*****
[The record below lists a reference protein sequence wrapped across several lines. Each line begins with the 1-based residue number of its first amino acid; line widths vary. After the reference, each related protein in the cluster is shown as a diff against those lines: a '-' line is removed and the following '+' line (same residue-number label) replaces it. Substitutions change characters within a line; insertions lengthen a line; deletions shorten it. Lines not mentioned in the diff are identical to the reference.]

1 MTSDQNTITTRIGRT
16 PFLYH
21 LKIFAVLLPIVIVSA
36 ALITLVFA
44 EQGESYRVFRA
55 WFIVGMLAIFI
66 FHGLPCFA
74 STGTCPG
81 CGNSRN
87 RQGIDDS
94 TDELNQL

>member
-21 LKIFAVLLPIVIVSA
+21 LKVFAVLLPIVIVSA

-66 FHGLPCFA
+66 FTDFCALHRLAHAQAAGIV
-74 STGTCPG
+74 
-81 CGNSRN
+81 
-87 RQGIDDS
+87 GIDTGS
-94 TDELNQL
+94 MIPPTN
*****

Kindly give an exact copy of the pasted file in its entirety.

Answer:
[The record below lists a reference protein sequence wrapped across several lines. Each line begins with the 1-based residue number of its first amino acid; line widths vary. After the reference, each related protein in the cluster is shown as a diff against those lines: a '-' line is removed and the following '+' line (same residue-number label) replaces it. Substitutions change characters within a line; insertions lengthen a line; deletions shorten it. Lines not mentioned in the diff are identical to the reference.]

1 MTSDQNTITTRIGRT
16 PFLYH
21 LKIFAVLLPIVIVSA
36 ALITLVFA
44 EQGESYRVFRA
55 WFIVGMLAIFI
66 FHGLPCFA
74 STGTCPG
81 CGNSRN
87 RQGIDDS
94 TDELNQL

>member
-21 LKIFAVLLPIVIVSA
+21 LKVFAVLLPIVIVSA

-66 FHGLPCFA
+66 FTDFCALHRLAHAQAAGIV
-74 STGTCPG
+74 
-81 CGNSRN
+81 
-87 RQGIDDS
+87 GIDTGS
-94 TDELNQL
+94 MIPPTN